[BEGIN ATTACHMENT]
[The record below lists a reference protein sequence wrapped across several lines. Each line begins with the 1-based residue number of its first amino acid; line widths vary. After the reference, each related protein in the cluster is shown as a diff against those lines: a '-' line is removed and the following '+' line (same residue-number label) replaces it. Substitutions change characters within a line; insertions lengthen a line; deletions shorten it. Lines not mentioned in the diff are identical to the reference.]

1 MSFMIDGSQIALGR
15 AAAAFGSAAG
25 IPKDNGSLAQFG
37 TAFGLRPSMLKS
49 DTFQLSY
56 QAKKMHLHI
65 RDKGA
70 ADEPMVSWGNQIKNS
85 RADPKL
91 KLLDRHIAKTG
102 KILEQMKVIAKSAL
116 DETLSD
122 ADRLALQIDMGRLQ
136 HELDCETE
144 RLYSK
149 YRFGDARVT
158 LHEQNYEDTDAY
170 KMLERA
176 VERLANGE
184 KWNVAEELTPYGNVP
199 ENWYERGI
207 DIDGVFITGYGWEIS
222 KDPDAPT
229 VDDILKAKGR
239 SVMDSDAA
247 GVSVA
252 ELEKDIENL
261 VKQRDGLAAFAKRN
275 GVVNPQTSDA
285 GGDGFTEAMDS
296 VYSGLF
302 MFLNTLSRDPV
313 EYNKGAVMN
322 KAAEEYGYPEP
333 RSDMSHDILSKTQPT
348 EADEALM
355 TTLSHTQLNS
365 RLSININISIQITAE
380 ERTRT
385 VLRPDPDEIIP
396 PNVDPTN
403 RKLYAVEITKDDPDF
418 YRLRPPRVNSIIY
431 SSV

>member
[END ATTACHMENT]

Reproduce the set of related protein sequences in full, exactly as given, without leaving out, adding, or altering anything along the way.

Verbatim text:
[The record below lists a reference protein sequence wrapped across several lines. Each line begins with the 1-based residue number of its first amino acid; line widths vary. After the reference, each related protein in the cluster is shown as a diff against those lines: a '-' line is removed and the following '+' line (same residue-number label) replaces it. Substitutions change characters within a line; insertions lengthen a line; deletions shorten it. Lines not mentioned in the diff are identical to the reference.]

1 MSFMIDGSQIALGR
15 AAAAFGSAAG
25 IPKDNGSLAQFG
37 TAFGLRPSMLKS
49 DTFQLSY
56 QAKKMHLHI
65 RDKGA
70 ADEPMVSWGNQIKNS
85 RADPKL
91 KLLDRHIAKTG
102 KILEQMKVIAKSAL
116 DETLSD
122 ADRLALQIDMGRLQ
136 HELDCETE
144 RLYSK
149 YRFGDARVT
158 LHEQNYEDTDAY
170 KMLERA
176 VERLANGE
184 KWNVAEELTPYGNVP
199 ENWYERGI
207 DIDGVFITGYGWEIS
222 KDPDAPT
229 VDDILKAKGR
239 SVMDSDAA
247 GVSVA
252 ELEKDIENL
261 VKQRDGLAAFAKRN
275 GVVNPQTSDA
285 GGDGFTEAMDS
296 VYSGLF
302 MFLNTLSRDPV
313 EYNKGAVMN
322 KAAEEYGYPEP
333 RSDMSHDILSKTQPT
348 EADEALM
355 TTLSHTQLNS
365 RLSININISIQITAE
380 ERTRT
385 VLRPDPDEIIP
396 PNVDPTN
403 RKLYAVEITKDDPDF
418 YRLRPPRVNSIIY
431 SSV

>member